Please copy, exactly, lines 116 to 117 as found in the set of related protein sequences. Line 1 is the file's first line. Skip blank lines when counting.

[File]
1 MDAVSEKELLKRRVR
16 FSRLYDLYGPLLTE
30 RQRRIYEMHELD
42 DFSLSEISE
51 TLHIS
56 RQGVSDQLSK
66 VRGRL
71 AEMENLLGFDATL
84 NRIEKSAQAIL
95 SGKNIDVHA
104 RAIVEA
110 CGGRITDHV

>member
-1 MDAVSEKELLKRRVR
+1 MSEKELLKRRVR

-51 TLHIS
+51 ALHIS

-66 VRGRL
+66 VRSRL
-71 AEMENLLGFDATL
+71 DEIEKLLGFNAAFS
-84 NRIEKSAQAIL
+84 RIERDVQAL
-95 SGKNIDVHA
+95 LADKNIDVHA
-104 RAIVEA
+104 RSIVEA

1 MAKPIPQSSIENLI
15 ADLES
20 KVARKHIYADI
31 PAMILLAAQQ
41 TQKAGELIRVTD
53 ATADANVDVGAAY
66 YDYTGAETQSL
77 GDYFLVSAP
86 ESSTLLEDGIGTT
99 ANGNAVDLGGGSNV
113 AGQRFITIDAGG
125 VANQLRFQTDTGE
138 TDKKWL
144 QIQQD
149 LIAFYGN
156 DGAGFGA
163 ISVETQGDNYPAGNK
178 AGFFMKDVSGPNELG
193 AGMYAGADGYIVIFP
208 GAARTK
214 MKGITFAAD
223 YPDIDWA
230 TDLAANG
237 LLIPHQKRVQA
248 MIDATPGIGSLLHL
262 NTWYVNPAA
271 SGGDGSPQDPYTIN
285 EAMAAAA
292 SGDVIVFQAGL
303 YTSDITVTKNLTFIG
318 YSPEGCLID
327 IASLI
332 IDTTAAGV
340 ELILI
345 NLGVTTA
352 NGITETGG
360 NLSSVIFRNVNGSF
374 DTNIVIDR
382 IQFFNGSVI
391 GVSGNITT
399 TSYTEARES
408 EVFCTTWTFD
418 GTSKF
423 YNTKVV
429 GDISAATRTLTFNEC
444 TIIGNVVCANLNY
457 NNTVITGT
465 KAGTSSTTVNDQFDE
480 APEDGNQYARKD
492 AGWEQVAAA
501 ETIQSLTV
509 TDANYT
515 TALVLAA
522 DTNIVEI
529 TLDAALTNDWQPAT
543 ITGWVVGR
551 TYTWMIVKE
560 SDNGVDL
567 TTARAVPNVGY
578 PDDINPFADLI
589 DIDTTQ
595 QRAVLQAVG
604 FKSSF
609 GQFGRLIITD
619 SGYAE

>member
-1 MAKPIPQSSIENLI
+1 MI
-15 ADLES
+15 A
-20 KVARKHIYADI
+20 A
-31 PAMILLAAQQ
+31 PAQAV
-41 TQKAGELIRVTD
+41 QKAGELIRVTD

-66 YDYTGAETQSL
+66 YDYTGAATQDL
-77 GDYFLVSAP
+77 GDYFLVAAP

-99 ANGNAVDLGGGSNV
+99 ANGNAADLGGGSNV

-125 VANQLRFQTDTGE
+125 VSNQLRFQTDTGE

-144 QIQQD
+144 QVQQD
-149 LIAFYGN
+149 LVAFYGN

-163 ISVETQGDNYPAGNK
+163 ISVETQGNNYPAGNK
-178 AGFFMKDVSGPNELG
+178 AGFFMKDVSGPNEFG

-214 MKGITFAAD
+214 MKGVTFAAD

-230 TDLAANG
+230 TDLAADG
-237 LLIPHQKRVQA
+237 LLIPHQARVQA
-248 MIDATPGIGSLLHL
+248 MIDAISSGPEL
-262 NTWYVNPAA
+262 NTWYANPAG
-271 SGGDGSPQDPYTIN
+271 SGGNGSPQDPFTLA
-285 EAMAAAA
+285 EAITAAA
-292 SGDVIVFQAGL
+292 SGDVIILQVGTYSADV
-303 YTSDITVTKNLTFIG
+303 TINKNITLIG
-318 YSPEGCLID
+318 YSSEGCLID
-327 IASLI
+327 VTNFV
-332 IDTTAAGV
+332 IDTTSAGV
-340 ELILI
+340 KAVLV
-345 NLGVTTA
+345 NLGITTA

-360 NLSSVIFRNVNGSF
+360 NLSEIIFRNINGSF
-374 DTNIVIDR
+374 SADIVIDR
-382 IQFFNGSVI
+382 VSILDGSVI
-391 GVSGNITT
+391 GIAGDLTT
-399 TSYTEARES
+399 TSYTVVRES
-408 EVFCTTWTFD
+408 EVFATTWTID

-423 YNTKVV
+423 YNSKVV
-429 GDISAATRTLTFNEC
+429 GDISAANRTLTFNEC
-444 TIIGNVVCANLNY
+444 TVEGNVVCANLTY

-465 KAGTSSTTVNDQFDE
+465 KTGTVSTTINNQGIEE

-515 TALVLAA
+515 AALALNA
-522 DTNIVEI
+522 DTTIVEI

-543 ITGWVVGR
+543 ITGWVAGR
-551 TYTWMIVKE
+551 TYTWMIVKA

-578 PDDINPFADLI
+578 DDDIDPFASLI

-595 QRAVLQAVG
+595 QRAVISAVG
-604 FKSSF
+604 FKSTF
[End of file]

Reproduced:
-163 ISVETQGDNYPAGNK
+163 ISVETQGNNYPAGNK